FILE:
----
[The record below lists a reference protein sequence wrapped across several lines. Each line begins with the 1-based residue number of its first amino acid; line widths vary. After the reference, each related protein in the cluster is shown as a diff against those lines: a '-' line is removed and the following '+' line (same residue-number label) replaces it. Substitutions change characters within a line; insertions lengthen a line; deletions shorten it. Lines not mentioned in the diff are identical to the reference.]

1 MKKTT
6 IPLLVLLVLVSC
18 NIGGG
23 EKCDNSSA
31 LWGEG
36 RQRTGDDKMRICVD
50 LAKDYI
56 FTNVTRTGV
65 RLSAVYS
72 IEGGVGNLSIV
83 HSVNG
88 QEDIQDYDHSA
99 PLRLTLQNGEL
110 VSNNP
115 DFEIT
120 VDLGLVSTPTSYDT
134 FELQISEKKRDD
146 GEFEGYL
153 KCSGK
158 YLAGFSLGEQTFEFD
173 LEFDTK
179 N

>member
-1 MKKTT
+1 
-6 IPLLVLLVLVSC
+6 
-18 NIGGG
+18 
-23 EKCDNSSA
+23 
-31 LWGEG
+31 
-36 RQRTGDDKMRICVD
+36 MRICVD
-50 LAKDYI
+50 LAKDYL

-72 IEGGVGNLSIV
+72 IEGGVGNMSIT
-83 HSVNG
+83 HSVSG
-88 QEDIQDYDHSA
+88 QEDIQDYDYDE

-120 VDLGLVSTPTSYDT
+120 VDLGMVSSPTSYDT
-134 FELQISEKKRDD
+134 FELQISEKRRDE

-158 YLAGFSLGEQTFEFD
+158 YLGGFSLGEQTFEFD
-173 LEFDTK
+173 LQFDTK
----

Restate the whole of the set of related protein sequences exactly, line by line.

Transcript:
[The record below lists a reference protein sequence wrapped across several lines. Each line begins with the 1-based residue number of its first amino acid; line widths vary. After the reference, each related protein in the cluster is shown as a diff against those lines: a '-' line is removed and the following '+' line (same residue-number label) replaces it. Substitutions change characters within a line; insertions lengthen a line; deletions shorten it. Lines not mentioned in the diff are identical to the reference.]

1 MKKTT
6 IPLLVLLVLVSC
18 NIGGG
23 EKCDNSSA
31 LWGEG
36 RQRTGDDKMRICVD
50 LAKDYI
56 FTNVTRTGV
65 RLSAVYS
72 IEGGVGNLSIV
83 HSVNG
88 QEDIQDYDHSA
99 PLRLTLQNGEL
110 VSNNP
115 DFEIT
120 VDLGLVSTPTSYDT
134 FELQISEKKRDD
146 GEFEGYL
153 KCSGK
158 YLAGFSLGEQTFEFD
173 LEFDTK
179 N

>member
-1 MKKTT
+1 
-6 IPLLVLLVLVSC
+6 
-18 NIGGG
+18 
-23 EKCDNSSA
+23 
-31 LWGEG
+31 
-36 RQRTGDDKMRICVD
+36 MRICVD
-50 LAKDYI
+50 LAKDYL

-72 IEGGVGNLSIV
+72 IEGGVGNMSIT
-83 HSVNG
+83 HSVSG
-88 QEDIQDYDHSA
+88 QEDIQDYDYDE

-120 VDLGLVSTPTSYDT
+120 VDLGMVSSPTSYDT
-134 FELQISEKKRDD
+134 FELQISEKRRDE

-158 YLAGFSLGEQTFEFD
+158 YLGGFSLGEQTFEFD
-173 LEFDTK
+173 LQFDTK